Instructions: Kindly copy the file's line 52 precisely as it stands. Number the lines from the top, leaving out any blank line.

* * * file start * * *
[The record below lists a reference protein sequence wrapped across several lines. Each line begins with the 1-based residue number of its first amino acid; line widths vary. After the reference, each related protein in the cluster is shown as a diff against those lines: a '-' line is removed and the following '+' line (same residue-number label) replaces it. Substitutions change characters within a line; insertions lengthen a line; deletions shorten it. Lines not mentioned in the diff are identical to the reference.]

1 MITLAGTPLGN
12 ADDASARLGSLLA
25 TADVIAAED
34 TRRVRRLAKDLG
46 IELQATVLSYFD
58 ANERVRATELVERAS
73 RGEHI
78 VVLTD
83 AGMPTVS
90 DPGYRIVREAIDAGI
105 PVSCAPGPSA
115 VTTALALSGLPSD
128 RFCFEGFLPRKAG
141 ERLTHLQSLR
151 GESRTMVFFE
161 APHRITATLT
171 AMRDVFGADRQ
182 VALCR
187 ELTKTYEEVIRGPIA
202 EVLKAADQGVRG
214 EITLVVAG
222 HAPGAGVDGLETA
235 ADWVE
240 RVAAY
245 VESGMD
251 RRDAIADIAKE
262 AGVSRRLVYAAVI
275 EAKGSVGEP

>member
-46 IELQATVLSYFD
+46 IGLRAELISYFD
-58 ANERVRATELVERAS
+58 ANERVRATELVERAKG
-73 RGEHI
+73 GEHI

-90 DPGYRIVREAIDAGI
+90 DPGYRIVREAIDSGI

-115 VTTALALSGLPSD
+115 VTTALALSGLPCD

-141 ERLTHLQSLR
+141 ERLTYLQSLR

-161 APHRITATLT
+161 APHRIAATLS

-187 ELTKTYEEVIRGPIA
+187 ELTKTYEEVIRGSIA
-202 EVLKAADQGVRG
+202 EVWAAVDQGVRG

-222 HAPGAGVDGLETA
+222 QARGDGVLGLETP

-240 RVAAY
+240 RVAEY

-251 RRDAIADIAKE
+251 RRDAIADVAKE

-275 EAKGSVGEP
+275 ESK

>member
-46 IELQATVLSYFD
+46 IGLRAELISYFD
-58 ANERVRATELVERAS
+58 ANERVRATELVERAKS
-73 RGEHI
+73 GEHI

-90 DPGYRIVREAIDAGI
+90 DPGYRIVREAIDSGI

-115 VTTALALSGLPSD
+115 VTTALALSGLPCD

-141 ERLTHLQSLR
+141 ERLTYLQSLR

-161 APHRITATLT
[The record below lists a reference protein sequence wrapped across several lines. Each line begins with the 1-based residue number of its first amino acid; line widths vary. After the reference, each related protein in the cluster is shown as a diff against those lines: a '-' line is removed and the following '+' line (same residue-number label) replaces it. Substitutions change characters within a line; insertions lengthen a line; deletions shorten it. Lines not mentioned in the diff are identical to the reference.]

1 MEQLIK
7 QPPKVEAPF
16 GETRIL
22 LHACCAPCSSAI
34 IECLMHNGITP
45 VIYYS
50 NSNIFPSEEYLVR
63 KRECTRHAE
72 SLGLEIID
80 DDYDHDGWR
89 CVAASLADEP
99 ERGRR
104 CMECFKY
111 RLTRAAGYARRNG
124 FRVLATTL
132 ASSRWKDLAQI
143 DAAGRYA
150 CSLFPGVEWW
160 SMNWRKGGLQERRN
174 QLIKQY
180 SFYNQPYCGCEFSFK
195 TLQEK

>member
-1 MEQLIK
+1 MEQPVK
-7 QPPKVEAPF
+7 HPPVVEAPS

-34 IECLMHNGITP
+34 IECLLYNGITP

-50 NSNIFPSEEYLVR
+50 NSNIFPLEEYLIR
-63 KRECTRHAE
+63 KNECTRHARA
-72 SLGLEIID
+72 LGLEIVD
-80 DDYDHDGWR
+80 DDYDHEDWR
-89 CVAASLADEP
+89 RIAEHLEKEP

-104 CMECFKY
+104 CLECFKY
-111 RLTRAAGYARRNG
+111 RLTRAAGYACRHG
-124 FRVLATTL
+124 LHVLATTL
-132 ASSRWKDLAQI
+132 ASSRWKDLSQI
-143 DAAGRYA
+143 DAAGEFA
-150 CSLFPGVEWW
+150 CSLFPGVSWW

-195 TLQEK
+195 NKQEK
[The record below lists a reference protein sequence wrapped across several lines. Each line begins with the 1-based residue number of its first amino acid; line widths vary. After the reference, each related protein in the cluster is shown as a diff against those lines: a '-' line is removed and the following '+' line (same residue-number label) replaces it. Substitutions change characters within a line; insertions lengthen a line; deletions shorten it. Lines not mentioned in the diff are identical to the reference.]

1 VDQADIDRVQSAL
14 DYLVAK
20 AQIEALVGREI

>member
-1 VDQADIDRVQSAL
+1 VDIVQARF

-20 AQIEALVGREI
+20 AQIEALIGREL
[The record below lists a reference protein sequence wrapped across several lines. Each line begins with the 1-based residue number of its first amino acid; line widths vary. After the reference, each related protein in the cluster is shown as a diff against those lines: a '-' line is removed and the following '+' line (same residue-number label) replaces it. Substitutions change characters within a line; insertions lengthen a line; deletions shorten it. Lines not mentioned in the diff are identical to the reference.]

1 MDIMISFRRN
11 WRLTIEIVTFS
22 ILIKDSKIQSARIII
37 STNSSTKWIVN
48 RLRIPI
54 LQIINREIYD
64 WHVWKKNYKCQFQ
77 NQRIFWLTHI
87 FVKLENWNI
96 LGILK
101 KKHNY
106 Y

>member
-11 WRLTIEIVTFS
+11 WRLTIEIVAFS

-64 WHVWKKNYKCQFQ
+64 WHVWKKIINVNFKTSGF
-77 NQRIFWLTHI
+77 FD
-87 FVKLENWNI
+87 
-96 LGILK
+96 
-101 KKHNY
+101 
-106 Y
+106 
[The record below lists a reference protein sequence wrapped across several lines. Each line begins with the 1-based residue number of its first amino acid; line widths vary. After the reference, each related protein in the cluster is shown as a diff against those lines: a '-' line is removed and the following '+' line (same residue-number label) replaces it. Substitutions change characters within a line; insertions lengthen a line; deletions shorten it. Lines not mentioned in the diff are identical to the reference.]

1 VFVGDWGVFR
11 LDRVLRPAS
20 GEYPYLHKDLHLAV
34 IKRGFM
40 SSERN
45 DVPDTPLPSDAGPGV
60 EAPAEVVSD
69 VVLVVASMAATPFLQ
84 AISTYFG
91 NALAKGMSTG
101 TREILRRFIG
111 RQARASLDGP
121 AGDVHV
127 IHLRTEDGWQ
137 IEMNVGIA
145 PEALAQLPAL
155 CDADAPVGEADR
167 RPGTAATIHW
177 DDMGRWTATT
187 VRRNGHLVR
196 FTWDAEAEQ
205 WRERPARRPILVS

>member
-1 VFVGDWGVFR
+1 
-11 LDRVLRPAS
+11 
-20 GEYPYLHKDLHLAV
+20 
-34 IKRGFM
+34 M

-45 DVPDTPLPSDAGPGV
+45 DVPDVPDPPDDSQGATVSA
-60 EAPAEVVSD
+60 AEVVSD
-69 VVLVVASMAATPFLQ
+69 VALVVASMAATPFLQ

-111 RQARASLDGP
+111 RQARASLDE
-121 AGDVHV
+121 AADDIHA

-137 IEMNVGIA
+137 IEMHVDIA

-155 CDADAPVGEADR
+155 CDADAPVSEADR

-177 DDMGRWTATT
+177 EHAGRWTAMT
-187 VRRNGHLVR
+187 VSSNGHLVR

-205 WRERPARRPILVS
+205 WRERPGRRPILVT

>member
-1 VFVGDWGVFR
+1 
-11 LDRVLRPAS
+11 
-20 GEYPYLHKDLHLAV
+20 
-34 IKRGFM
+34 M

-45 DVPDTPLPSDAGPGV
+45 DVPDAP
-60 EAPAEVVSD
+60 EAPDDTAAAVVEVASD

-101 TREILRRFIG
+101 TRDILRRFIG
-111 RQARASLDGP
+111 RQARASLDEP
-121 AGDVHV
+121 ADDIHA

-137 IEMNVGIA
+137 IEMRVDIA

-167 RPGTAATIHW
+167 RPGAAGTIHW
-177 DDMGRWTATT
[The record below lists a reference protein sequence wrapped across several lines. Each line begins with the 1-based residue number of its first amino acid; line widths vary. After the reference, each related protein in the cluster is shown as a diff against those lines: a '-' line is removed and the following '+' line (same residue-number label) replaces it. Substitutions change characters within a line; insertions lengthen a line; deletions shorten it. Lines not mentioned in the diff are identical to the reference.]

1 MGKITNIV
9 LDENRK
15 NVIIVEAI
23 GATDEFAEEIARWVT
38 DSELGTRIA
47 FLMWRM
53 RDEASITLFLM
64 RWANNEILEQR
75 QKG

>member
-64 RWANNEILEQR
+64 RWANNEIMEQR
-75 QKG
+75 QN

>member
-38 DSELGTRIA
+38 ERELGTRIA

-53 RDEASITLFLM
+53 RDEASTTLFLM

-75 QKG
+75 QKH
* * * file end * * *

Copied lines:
+240 RVAEY